I have three small kids. I run a small business. I homeschool. I run around trying to shine light on issues of injustice. “How you do it all!” or “You make it look so easy!” are things I hear often. While I know it’s (almost) always a well-intended sentiment, it never sits well. So I’m going to break it down.
How do I do it all? I don’t.
I’m not going to try and feed you some inspired story of balance — because I often operate like a chicken with my head cut off — and the days that my life are balanced are few and far between. There are days when I am a great mom. And on those days I’m a horrible business owner and apathetic activist. There are days when I organize protests and do news interviews about various social and environmental issues. And on those days I ignore my kids while they watch TV, snap (read scream like a crazy woman) at them and forget to feed the dogs. And frankly, there are days where my anxiety and depression swallow me whole and I am a horrible mom, business owner, and activist all at once. Those (these) are usually the days I write.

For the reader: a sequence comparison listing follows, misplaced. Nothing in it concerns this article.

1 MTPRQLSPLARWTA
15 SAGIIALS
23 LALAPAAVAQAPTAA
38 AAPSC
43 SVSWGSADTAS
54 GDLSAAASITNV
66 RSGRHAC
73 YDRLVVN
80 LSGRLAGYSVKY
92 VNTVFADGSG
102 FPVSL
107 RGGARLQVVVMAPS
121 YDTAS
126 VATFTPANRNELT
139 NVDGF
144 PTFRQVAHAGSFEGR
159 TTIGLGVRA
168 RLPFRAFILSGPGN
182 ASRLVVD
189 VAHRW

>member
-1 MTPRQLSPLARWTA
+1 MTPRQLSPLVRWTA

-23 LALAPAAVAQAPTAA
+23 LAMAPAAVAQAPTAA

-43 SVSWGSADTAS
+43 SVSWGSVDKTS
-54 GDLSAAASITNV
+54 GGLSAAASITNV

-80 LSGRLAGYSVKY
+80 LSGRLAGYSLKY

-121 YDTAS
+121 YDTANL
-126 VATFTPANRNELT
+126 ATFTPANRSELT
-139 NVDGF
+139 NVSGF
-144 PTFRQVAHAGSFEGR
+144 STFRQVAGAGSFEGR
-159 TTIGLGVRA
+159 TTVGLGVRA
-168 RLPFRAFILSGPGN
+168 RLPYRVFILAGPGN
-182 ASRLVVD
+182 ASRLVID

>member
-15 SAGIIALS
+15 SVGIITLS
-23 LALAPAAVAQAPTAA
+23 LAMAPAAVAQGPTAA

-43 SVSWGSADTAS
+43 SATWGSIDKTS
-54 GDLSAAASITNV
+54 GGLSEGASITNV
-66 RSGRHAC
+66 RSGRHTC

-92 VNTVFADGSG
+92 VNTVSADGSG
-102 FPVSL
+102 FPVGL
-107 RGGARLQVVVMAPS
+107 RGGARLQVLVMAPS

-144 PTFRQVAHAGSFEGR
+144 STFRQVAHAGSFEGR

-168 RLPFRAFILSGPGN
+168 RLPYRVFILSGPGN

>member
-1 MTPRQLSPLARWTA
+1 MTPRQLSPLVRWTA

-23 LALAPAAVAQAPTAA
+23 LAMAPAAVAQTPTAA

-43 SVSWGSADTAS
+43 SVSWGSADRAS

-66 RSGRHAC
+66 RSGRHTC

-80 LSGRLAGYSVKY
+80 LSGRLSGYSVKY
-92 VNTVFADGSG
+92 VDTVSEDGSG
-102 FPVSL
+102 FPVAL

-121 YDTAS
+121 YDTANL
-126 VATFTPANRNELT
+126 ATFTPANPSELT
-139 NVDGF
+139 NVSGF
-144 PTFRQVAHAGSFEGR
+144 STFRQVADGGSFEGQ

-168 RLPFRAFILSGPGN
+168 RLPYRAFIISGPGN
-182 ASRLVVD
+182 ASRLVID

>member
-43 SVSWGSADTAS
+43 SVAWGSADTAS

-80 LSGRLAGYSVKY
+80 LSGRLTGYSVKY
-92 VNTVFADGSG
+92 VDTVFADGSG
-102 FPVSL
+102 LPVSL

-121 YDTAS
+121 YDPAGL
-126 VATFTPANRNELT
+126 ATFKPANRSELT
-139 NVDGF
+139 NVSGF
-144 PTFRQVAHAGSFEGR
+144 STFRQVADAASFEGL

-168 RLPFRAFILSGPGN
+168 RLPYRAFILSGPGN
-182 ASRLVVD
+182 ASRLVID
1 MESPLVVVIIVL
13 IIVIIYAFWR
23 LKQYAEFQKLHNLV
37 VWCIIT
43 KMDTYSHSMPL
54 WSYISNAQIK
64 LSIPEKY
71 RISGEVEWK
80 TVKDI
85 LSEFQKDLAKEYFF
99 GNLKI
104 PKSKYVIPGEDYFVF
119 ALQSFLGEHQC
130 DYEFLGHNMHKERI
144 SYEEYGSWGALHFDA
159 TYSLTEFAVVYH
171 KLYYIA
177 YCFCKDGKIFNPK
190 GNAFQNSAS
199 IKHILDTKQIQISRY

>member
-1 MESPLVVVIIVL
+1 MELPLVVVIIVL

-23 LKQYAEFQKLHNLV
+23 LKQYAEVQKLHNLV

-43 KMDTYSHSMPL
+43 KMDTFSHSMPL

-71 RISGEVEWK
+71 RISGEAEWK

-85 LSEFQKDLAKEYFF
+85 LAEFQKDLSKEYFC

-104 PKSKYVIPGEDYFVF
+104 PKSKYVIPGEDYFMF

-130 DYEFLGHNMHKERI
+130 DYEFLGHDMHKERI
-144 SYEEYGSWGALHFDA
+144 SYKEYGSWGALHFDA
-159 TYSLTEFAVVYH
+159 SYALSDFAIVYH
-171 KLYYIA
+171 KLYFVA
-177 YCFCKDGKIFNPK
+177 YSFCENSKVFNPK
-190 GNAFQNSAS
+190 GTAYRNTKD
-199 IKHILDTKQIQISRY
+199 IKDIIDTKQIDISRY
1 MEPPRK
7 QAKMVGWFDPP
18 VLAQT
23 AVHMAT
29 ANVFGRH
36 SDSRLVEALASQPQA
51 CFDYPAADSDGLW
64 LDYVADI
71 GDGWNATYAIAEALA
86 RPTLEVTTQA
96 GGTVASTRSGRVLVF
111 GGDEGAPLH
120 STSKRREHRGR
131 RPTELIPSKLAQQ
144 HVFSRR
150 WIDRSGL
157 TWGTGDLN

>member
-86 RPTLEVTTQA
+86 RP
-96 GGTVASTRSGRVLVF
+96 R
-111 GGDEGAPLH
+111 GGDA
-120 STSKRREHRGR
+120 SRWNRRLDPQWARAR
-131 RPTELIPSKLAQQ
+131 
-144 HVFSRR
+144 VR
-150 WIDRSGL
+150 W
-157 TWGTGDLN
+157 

I imagine none of us really achieve balance — and when we do we certainly can’t balance for long before we fall in one direction or another. I remember a yoga teacher saying in class that falling out of a posture makes you human, getting back into the posture when you fall out makes you a yogi. In yoga, and in life, I fall out of balance all. the. time. There will never come a day when I can hold every pose, every time (lately I can’t even make time to get on my mat at all — because you know — so much life balance going on over here). And similarly, there will never come a time where I can operate effectively and productively in all directions. But there is great beauty in the struggle, in getting back up and getting back in. And losing sight of that is of the most detrimental of life lessons to forget.
I am a passionate person (arguably overly passionate). Try as I might I don’t know how to ‘turn it off’ or ‘tone it down.’ I am pulled in many directions — as I think most moms are — but they are all directions I love. I wish I could do it all, but I can’t, no one can.
As horrible of a mom as I am some days (let’s pause there for a second and acknowledge that we all have horrible days. I don’t think I am a horrible mom at large — but yeah — I’ve had MANY horrible days), I do not feel horrible for my children seeing me struggle, seeing me fall. Because one day they will be independent and faced with the task of imperfectly navigating their passions as well. And if nothing else I don’t want to pass on to them an unrealistic expectation that they can do it all, or that it will ever be easy. And I don’t ever want to give that impression to my peers either.